The future seemed bright and light, and the light was called Fantom…
Scala Strikes Back
In October 2012, I spent a few boring nights at a hotel in Germany. Suddenly, I remembered about a first-time programmer who had recently asked me to give him advice on what courses to watch on Coursera. I have to admit that I watched no courses at that time. However, I decided to have a look at Odersky lectures for Scala programmers and watched the entire course in two nights.
I will assign these languages to the same niche as JVM-based Groovy, Fantom, Kotlin, and other, born not to fly, but swim. You can think of Ruby and Python as dolphins, and consider JVM-based things primates (monkeys, gorillas, and orangutans). Well, there are also jokes of nature like JRuby and Jython. They are a sort of crawling dolphins.
On the background of this animal, diversity comes it. If I had a tumor, I would call it Scala. A small sore on the palate that would heal if I didn’t touch it all the time. Damn… I guess I’ve lost the thread… Anyway, I think that Scala is the current top of the evolution of programming languages at the moment (I’m definitely looking further than Odersky lectures right now), and we should do something about it. Actually, the question is simple. Should we write our future products in the most powerful programming language or not? The answer to this question is far from being simple.
I am not interested in such minor crap as ecosystems and support by the industry, etc. I want to know whether we should build on Scala when there are other equal languages.
I’m also not interested in a popular opinion saying nowadays we can write in any language, and multi-language projects become more popular every day. I know this well enough, but I also know how unproductive it is to mix Fantom and Gosu, or Scala with JRuby, despite the fact that all of them are JVM-based. Well, the only things they have in common are JVM classes. In other words, it’s the same what we did 20 years ago when linking with object files written in Pascal, Fortran, C/C++, etc. The level of “integration” is almost the same.
Spiral of History
It is a well-known fact that history is cyclical. Being not young, I have seen the bigger part of the previous turn of the spiral. It’s the spiral of the development of professional general-purpose compiled languages and their evolution from structurally-oriented to object-oriented. Being a practicing engineer, I don’t care about all the academic crap like Haskell. The industry of the previous turn held on C and C++, which should not be doubted. There’s also an intermediate, successful link, and it is Objective-C (Although, I wouldn’t say that it holds the industry together.), and I think it’s really important to mention it.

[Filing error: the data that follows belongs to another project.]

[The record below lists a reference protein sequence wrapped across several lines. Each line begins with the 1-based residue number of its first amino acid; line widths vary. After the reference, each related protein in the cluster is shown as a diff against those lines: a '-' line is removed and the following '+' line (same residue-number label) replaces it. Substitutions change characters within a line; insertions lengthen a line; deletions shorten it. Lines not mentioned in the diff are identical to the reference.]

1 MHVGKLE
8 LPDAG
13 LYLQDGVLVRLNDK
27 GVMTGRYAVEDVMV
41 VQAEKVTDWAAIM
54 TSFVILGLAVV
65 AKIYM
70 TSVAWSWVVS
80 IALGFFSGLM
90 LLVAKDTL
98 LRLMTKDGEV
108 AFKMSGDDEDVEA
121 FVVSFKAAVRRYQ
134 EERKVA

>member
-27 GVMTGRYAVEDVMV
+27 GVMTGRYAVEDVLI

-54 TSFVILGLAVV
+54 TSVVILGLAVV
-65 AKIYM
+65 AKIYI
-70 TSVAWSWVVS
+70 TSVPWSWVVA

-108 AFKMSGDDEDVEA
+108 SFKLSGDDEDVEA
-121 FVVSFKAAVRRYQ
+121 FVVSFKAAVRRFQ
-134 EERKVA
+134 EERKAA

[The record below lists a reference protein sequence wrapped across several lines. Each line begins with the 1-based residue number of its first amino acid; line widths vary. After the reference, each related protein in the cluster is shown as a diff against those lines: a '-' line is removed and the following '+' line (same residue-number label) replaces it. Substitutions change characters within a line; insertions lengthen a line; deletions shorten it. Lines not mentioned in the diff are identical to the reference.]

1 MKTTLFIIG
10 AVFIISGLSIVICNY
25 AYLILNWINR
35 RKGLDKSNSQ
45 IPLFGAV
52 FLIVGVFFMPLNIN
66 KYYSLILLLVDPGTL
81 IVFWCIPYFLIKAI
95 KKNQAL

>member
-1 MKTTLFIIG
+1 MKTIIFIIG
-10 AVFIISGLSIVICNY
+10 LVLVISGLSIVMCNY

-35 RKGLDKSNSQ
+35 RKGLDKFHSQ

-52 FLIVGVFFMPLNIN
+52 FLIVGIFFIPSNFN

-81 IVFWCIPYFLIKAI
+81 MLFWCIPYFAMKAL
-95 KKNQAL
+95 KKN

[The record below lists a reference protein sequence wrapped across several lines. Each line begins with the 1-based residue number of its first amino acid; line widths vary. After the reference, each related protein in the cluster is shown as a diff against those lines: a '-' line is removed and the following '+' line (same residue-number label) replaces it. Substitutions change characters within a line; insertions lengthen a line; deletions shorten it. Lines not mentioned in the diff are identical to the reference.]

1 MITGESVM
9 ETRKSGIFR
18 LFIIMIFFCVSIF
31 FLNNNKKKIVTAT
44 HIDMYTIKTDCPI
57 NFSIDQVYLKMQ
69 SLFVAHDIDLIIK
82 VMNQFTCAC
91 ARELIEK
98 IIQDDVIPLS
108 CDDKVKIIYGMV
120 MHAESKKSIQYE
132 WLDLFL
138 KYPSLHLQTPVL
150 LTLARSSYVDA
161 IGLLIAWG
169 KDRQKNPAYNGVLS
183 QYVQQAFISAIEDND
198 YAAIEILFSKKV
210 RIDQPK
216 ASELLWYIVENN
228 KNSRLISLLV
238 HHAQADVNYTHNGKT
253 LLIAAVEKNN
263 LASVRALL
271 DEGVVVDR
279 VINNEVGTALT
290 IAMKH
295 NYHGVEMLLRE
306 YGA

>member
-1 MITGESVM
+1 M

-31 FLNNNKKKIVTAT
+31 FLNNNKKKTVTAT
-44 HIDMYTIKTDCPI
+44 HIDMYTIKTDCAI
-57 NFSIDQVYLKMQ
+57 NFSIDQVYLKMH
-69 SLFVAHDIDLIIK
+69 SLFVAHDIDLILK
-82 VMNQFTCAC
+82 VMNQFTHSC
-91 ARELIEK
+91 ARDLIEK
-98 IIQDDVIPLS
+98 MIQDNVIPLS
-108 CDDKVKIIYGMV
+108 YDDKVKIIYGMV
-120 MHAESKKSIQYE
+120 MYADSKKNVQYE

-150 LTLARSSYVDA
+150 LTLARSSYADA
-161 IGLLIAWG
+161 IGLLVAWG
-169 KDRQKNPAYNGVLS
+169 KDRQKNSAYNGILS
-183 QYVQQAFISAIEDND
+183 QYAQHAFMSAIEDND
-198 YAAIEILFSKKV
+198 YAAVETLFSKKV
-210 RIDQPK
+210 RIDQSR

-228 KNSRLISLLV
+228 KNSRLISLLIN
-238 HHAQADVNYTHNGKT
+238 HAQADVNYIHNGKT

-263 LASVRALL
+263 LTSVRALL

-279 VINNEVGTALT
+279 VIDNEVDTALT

Thus, we have the following evolution of the previous cycle (I have to emphasize once more that I’m considering only the winners of the food chain, absolute alpha males in their habitat).
С (procedure-oriented) -> Objective-C (with ОО elements) -> C++ (object-oriented)
These three languages only are interesting for us. I don’t include Smalltalk to the list, as it was the beginning of the following turn of the spiral. The main difference of the current turn from the previous one (C/C++) is Managed Runtime and garbage collection.
Therefore, development on the previous turn moved from C to C++, from procedure-oriented to object-oriented language (still procedure-oriented at the same time) as the peak of evolution at the previous turn. Interestingly, that there also appeared and occupied their niche quite good intermediate variants like Objective-C. Some hipster programmers think that the latter is the top of programming languages, and I am not going to disappoint them today.
Now, let’s move on to the future turn. The current turn of the development of programming languages is simply a copy of the previous one. Java took the place of C in the current turn. Well, C# as well, not to offend the .NET people. This makes no difference for me. It’s like arguing about differences between PowerPC and Intel, might be interesting, but absolutely meaningless.